Breaking news: The much anticipated CJEU decision in Skykick has been released this morning
The CJEU agreed with the Advocate General (“AG”) that there was no provision in the relevant legislation for invalidating a trade mark on the grounds that some or all of the terms in the specification lacked sufficient clarity and precision, as Article 51 of Regulation 40/94 is exhaustive. However, the CJEU confirmed that the decision in the ‘IP Translator’ case cannot be interpreted as meaning that the court intended to add an additional ground to invalidity not already included in the regulations. Further, where the registered goods/services lack clarity and precision this cannot be considered contrary to public policy and a ground to declare that the mark is invalid.
The CJEU also held that whilst the registration of a trade mark by an applicant without any intention to use it in relation to the goods and services covered may constitute bad faith, this is only so when there are objective, relevant and consistent indicia showing that when the mark was filed by the applicant they had the intention of either (i) undermining the interests of third parties or (ii) obtaining an exclusive right for purposes other than those falling within the functions of a trade mark. This arguably sets a higher bar for a finding of bad faith than that indicated in the AG’s opinion. In addition, perhaps unsurprisingly, the CJEU confirmed that where bad faith is established in relation to certain goods and services only, the opposition or invalidity decision shall apply only in relation to such goods and services.
Finally, the CJEU confirmed that Section 32(3) of the Trade Marks Act 1994 (which provides that, when making the application, the applicant must state that the mark is being used or there is a bona fide intention to use it) is compatible with Directive 89/104, and that an infringement of this obligation can constitute evidence of bad faith, but that such an infringement is not in itself a ground of invalidity.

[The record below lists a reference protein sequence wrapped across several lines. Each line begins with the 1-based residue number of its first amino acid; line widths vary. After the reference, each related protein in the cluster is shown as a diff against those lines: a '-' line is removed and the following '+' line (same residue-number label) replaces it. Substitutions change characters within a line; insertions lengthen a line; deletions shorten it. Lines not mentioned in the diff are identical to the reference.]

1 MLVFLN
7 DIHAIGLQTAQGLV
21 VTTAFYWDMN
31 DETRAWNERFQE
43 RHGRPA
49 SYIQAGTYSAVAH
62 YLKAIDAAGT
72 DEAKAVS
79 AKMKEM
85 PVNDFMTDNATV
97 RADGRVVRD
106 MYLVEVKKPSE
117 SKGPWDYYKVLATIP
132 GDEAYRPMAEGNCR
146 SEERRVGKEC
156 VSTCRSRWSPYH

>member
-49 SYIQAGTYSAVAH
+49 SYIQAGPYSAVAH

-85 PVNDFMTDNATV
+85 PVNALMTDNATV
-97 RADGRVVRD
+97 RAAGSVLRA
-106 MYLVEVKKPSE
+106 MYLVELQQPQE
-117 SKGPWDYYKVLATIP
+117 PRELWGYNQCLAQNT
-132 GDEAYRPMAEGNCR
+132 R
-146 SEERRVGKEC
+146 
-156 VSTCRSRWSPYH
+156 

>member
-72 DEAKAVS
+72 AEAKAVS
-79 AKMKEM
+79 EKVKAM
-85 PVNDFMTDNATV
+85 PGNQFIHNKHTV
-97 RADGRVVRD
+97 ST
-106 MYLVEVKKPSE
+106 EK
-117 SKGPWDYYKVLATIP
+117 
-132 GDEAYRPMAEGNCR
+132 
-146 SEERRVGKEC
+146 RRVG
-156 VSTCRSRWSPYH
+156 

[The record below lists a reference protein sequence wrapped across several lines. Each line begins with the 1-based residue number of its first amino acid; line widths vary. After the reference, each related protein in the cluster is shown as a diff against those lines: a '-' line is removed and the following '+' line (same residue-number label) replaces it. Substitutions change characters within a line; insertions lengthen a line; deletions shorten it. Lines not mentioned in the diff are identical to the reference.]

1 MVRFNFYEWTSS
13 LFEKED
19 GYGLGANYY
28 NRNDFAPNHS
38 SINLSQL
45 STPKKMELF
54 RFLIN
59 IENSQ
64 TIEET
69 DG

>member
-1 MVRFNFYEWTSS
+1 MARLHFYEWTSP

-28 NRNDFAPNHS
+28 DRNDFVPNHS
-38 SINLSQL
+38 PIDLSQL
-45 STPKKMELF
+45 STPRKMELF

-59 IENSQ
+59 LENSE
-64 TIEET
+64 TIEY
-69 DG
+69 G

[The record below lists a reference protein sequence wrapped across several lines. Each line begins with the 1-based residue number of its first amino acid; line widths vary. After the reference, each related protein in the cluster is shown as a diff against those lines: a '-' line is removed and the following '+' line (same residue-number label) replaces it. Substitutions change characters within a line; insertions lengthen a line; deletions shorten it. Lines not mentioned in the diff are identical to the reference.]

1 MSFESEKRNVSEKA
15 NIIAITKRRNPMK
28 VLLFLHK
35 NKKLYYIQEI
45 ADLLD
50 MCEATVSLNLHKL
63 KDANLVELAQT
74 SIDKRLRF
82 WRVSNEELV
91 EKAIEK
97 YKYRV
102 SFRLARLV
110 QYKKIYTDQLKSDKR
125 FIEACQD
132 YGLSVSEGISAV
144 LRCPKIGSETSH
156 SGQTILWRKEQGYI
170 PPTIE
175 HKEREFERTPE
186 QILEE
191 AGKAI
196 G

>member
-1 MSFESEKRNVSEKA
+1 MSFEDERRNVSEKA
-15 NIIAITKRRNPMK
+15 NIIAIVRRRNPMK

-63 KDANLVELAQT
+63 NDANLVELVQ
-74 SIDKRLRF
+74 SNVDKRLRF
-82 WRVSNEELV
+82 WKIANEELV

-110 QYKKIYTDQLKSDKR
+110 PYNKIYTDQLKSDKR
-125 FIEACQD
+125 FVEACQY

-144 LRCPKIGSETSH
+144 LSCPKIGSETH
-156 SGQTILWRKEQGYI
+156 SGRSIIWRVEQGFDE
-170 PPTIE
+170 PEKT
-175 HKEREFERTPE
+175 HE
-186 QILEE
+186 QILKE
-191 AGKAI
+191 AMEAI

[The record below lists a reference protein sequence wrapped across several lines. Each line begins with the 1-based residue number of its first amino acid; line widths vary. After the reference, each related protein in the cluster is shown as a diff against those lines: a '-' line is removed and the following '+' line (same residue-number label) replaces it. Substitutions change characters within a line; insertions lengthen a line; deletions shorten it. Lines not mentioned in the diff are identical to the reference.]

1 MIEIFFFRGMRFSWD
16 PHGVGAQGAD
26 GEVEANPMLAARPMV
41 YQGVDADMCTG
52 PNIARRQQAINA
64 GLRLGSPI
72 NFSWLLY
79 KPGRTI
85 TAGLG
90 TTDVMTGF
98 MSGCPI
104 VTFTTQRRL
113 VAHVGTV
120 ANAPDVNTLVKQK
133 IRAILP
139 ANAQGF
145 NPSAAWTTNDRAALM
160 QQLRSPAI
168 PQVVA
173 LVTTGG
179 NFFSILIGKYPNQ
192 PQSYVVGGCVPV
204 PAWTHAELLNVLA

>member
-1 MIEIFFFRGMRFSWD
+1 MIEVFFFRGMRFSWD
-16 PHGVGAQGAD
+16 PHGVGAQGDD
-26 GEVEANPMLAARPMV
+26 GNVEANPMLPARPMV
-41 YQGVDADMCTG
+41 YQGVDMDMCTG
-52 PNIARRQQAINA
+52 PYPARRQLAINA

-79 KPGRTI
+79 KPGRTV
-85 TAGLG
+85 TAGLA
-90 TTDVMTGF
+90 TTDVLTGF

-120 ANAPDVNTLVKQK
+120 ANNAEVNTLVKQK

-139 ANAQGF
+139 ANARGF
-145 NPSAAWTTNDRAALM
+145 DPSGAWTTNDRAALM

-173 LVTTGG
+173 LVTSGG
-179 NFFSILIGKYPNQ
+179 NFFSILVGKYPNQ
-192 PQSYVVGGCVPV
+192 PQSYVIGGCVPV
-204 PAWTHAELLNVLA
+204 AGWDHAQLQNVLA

The implication of the decision is that broad terms such as ‘computer software’ (which was cited in the reference to the CJEU) will not be objectionable per se, and whether the inclusion of such terms constitutes bad faith will depend on the circumstances and should be dealt with on a case-by-case basis. As a wider point, the reference to the CJEU in this case did not address the practice of ‘ever-greening’ (i.e. re-filing trade mark applications to avoid the requirements to make ‘genuine use’ of a mark), meaning that as things stand, this practice can amount to bad faith where there is an intention to circumvent the obligation to prove ‘genuine use’ (pursuant to the recent decision of the EUIPO Board of Appeal in the ‘MONOPOLY’ case (R 1849/2017-2)).
We now await the decision of the High Court in this case, and it will be interesting to see how the CJEU’s decision is applied.